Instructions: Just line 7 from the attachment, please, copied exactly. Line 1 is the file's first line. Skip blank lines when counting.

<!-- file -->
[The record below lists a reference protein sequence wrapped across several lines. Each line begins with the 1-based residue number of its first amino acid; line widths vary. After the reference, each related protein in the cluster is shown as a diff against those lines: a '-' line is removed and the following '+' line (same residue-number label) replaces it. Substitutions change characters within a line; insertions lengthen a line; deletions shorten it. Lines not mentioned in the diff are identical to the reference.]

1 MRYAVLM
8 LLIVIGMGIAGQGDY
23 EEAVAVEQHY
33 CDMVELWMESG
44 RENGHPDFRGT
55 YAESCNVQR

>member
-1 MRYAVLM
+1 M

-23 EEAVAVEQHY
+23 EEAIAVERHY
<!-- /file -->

55 YAESCNVQR